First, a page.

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Isaiah 59:2

    Isaiah 59:2 Translations

    King James Version (KJV)

    But your iniquities have separated between you and your God, and your sins have hid his face from you, that he will not hear.

    American King James Version (AKJV)

    But your iniquities have separated between you and your God, and your sins have hid his face from you, that he will not hear.

    American Standard Version (ASV)

    but your iniquities have separated between you and your God, and your sins have hid his face from you, so that he will not hear.

    Basic English Translation (BBE)

    But your sins have come between you and your God, and by your evil doings his face has been veiled from you, so that he will give you no answer.

    Webster's Revision

    but your iniquities have separated between you and your God, and your sins have hid his face from you, so that he will not hear.

    World English Bible

    but your iniquities have separated between you and your God, and your sins have hidden his face from you, so that he will not hear.

    English Revised Version (ERV)

    but your iniquities have separated between you and your God, and your sins have hid his face from you, that he will not hear.

    Clarke's Commentary on Isaiah 59:2

    His face - For פנים panim, faces, I read panaiv, his face. So the Syriac, Septuagint, Alexandrian, Arabic, and Vulgate. פני panai, MS. Forte legendum פני panai, nam מ mem, sequitur, et loquitur Deus; confer cap. Isaiah 58:14. "We should perhaps read פני panai; for מ mem follows, and God is the speaker." - Secker. I rather think that the speech of God was closed with the last chapter, and that this chapter is delivered in the person of the prophet. - L.

    Barnes' Notes on Isaiah 59:2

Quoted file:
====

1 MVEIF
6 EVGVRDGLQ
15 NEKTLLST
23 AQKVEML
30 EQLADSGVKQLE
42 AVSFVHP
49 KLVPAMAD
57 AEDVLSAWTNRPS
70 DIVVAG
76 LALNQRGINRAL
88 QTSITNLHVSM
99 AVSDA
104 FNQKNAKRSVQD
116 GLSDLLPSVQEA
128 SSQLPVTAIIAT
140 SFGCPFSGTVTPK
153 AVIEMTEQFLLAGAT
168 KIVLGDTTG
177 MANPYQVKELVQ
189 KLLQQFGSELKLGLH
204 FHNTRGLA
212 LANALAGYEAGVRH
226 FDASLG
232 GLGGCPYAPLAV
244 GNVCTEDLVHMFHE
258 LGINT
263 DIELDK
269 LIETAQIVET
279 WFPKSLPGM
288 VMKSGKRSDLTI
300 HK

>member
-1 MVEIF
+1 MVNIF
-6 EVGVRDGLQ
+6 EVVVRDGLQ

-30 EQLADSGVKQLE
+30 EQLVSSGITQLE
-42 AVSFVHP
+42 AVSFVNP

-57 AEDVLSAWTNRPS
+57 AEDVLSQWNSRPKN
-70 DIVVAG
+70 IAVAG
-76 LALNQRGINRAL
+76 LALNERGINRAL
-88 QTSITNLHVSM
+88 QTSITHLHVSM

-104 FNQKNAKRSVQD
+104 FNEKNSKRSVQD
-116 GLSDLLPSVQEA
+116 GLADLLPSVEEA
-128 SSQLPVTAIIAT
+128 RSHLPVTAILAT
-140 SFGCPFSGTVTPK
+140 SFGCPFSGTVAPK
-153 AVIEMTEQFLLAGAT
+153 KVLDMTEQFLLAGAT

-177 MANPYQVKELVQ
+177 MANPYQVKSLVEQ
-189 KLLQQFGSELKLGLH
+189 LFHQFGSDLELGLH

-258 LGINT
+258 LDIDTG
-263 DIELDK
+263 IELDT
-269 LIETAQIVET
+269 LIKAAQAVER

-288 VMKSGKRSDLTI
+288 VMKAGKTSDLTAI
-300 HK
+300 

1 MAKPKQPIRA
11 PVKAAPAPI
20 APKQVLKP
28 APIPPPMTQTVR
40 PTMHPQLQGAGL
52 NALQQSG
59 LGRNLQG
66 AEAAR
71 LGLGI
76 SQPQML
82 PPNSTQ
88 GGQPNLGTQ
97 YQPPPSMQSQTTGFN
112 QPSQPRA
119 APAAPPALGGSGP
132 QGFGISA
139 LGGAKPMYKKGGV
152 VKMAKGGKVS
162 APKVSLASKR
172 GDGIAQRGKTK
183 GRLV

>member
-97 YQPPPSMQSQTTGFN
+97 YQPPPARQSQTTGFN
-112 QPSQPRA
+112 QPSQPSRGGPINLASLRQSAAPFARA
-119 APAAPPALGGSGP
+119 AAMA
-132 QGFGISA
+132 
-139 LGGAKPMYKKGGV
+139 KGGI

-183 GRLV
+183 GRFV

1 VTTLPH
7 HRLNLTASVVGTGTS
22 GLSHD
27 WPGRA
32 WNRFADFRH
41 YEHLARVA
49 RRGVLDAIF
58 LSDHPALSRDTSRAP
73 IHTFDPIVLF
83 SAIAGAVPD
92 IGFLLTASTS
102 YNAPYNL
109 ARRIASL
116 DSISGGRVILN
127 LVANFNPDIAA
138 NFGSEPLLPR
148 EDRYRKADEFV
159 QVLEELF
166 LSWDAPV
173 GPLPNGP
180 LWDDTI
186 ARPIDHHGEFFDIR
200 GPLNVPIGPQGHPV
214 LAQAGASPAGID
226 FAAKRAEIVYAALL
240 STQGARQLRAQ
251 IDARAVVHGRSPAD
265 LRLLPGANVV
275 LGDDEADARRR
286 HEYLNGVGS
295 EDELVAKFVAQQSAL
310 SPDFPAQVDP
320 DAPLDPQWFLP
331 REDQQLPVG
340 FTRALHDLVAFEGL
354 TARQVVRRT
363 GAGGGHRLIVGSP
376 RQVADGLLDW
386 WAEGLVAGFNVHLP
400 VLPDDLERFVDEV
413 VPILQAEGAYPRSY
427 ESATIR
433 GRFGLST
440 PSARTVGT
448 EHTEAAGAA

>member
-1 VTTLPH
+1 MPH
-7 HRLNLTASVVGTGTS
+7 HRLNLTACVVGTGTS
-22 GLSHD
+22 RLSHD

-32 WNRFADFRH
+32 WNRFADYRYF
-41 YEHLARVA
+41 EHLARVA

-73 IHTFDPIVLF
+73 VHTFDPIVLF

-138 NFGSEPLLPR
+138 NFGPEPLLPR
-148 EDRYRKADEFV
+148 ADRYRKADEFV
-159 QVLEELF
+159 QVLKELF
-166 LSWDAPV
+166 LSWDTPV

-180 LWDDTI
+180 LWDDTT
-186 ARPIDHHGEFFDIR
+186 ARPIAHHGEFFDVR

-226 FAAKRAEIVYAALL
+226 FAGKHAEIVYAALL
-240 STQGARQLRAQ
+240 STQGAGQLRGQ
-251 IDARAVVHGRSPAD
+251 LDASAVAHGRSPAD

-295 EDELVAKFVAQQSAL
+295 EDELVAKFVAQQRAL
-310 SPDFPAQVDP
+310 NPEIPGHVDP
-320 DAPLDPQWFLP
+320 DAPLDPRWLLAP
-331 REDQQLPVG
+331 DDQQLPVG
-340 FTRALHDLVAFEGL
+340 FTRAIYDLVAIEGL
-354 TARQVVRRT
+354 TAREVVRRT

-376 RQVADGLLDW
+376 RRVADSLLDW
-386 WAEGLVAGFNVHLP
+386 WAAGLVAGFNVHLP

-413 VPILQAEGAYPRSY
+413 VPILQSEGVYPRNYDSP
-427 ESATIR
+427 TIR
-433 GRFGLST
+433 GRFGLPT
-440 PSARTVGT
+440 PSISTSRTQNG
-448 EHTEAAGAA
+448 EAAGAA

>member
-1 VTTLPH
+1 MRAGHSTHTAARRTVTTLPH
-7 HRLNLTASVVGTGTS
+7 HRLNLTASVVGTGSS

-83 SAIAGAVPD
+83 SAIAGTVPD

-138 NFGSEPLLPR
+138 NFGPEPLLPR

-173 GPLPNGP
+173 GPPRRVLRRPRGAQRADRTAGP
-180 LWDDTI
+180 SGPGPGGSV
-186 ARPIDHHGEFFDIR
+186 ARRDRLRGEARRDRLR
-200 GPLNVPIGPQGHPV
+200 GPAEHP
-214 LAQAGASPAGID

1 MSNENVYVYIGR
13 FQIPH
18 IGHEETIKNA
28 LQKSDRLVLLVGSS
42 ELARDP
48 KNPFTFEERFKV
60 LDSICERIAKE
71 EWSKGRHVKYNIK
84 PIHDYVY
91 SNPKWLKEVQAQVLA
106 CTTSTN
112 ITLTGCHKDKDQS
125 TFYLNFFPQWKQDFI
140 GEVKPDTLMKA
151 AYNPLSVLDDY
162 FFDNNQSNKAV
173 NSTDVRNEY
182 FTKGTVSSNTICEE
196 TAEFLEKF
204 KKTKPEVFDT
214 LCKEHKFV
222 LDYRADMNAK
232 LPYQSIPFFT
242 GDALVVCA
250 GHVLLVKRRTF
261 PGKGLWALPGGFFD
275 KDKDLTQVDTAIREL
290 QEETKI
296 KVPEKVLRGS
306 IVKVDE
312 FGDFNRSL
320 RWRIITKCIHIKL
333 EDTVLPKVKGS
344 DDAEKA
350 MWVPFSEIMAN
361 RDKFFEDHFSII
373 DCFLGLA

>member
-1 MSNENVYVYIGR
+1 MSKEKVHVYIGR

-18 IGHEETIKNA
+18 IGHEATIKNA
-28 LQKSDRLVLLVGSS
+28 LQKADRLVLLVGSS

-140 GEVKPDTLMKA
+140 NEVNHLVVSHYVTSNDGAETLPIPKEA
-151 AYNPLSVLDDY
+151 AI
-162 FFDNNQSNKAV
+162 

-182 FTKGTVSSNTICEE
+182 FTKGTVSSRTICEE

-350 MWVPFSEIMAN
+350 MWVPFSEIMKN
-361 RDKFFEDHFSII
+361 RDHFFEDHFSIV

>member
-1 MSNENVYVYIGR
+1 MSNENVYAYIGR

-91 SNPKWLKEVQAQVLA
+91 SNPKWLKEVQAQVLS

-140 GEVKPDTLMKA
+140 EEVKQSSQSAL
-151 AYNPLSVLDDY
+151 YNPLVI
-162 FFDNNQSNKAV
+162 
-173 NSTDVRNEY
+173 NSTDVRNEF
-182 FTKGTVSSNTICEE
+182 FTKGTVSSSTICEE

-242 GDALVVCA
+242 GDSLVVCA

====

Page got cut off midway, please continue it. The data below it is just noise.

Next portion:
But your iniquities - That is, the sins which the prophet had specified in the previous chapter, and which he proceeds further to specify in this.

    Have separated - The word used here (בדל bâdal) conveys the idea of division, usually by a curtain or a wall Exodus 26:33; Ezekiel 42:20. Thus the 'firmament' (רקיע râqı̂ya‛, "expanse") is said to have "divided" or "separated" (מבדיל mabedı̂yl) the waters from the waters Genesis 1:6. The idea here is, that their sins were like a partition between them and God, so that there was no contact between them and him.

    And your sins have hid his face from you - Margin, 'Made him hide.' The Hebrew word here is in Hiphil, meaning 'to cause to hide.' Kimchi and Aben Ezra understand it as causing him to hide his face; Vitringa as hiding, his face. The metaphor, says Vitringa, is not taken from a man who turns away his face from one because he does not choose to attend to what is said, but from something which comes between two persons, like a dense cloud, which hides one from the other. And, according to this, the idea is, that their sins had risen up like a thick, dark cloud between them and God, so that they had no clear view of him, and no contact with him - as a cloud hides the face of the sun from us. A similar idea occurs in Lamentations 3:44 :

    Thou hast covered thyself with a cloud,

    That our prayers should not pass through.

    But it seems to me more probable that the Hiphil signification of the verb is here to be retained, and that the idea is, that their sins had caused Yahweh to hide or turn away his face from their prayers from an unwillingness to hear them when they were so deeply immersed in sin. Thus the Septuagint, 'On account of your sins he has turned away his face (ἀπέστρεψε τὸ πρόωπον apestrepse to prosōpon) from you, so that he will not have mercy' (τοῦ μὴ ἐλεῆσαι tou mē eleēsai). It is universally true that indulgence in sin causes God to turn away his face, and to witchold mercy and compassion. He cannot pardon those who indulge in transgression, and who are unwilling to abandon the ways of sin (compare the notes at Isaiah 1:15).